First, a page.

The Gut, Food & Mood Connection research has emerged a new field


Exciting new studies in the field of gut microbiome research have shown that the trillions of microbes that reside in our gut affect our mood and vice versa in what’s now called the gut-brain axis. This two-way communication occurs via the vagus nerve, which runs from the brain stem all the way down throughout our digestive system. The vagus nerve forms part of the enteric nervous system which is located in the gastrointestinal tract and contains 200-600 million neurons. This communication primarily travels from the gut up to the brain. Within the enteric nervous system, intestinal microbes, hormones, immune cells and beneficial metabolites produced by bacteria called short chain fatty acids communicate with the central nervous system which controls our hunger, food preferences, satiety and hunger. Additionally, there is an association between the gut microbiota and many psychological conditions and illnesses such as anxiety, schizophrenia, autism, Alzheimer’s disease and Parkinson’s disease. 

Needless to say a growing body of research is showing that there is a link between our gut health and overall feeling of mental wellbeing. 

Microbes that affect the brain within gut-brain axis research has emerged a new field called the microbiota-gut-brain axis that specializes in studying how specific microbes affect our mood, overall mental health and pain
perception. An imbalanced gut microbiota composition, also called dysbiosis, has been associated with increased stress, and anxiety. 

For example, specific non-beneficial bacteria and parasites have been associated with depression, anxiety, stress, autism-like behavior and memories. Interestingly, several intestinal microbes can produce neurotransmitters, or brain chemicals, such as dopamine, serotonin, norepinephrine, glutamate and gamma aminobutyric acid (GABA). In fact, an estimated 95% of serotonin is produced in our intestines, which regulates digestive function and pain perception.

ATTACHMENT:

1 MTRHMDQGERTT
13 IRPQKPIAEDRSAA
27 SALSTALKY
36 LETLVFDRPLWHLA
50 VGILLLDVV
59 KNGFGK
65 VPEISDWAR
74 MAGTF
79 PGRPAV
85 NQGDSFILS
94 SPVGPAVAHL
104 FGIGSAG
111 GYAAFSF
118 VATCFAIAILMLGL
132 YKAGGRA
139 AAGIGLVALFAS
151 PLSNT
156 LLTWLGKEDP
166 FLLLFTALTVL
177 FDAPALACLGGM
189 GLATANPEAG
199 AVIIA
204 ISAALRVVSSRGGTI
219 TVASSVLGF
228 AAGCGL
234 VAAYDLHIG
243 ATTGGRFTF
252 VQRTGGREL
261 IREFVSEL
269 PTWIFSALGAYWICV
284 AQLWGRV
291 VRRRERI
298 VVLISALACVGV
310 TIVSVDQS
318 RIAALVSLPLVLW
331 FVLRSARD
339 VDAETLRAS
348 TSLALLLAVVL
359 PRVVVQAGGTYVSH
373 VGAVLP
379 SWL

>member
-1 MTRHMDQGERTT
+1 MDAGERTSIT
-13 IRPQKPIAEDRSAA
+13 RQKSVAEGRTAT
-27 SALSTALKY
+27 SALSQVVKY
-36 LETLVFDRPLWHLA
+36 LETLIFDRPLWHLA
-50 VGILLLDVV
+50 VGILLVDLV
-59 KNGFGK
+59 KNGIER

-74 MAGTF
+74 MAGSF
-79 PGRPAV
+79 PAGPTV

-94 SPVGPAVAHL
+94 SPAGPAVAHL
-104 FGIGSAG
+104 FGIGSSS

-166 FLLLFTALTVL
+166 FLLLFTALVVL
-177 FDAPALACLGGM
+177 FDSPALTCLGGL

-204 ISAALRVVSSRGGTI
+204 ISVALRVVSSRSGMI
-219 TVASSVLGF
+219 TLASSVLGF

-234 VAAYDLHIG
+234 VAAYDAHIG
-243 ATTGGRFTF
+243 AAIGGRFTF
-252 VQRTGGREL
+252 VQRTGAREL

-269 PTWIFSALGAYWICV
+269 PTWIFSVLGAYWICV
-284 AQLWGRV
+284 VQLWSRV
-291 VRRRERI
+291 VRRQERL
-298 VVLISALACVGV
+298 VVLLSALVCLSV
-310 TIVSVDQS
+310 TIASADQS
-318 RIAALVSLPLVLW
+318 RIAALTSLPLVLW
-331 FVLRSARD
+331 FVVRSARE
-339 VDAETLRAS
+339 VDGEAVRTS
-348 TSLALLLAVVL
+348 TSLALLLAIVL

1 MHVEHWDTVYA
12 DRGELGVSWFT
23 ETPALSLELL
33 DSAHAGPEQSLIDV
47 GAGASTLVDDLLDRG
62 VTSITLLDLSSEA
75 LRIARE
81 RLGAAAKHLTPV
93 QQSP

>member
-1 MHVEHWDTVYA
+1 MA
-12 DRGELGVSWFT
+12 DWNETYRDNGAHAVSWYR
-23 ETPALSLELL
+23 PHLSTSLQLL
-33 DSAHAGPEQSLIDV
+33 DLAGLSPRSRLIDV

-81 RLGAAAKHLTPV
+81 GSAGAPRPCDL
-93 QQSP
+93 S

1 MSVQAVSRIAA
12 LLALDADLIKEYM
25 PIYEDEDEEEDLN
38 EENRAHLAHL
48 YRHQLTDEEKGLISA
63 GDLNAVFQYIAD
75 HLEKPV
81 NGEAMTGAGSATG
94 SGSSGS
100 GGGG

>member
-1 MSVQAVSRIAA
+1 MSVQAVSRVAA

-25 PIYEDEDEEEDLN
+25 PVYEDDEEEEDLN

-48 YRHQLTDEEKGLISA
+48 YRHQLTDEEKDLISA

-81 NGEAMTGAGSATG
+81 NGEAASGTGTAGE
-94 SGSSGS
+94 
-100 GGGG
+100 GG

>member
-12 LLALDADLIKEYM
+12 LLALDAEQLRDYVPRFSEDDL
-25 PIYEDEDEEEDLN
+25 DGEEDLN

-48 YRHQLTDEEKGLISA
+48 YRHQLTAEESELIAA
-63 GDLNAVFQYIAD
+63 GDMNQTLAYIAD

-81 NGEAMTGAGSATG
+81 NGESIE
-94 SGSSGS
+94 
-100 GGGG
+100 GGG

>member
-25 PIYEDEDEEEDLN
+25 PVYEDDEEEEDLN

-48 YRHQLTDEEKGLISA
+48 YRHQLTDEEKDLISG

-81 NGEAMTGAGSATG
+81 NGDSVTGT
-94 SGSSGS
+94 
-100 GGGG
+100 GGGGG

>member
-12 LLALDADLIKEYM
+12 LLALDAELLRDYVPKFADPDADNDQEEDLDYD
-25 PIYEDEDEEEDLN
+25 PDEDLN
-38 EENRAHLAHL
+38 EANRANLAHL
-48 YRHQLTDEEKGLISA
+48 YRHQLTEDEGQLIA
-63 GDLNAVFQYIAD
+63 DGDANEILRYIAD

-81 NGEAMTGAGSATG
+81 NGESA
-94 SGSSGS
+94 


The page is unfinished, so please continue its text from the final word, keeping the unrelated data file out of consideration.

Some microorganisms in the GI tract also contain enzymes that can break down neurotransmitters like serotonin when we experience a stressful event like endurance exercise or excess inflammation. Not surprisingly, new evidence shows that stress negatively affects the gut-brain axis. When we experience physical and mental stress, the gastrointestinal tract releases neurotransmitters such as GABA, neuropeptide Y (NPY) and dopamine which can not only affect digestive functions, but also levels of anxiety and immune responses.

IBS patients, who frequently suffer from anxiety and stress, have been found to have an unhealthy gut microbiome and increased intestinal inflammation which reaches the central nervous system. The
stress experienced by these patients has also been found to alter the gut microbiota composition. 

Experiencing stress and the consequent release of the neurotransmitter norepinephrine can also increase susceptibility to suffering a pathogenic infection like Salmonella enterica. 

This could be partly because norepinephrine suppresses the release of antimicrobial immune cells like IgA in the intestines which allows for “bad bugs” to survive in the intestines. Stress may also affect brain development in fetuses and teenagers. Pregnant women who experience stress during critical times of fetal development can cause altered gut-brain communication and metabolism in their babies. Teens going through puberty may experience sex-specific stress that alters the gut microbiota composition which consequently alters hormone levels and neurotransmitter production.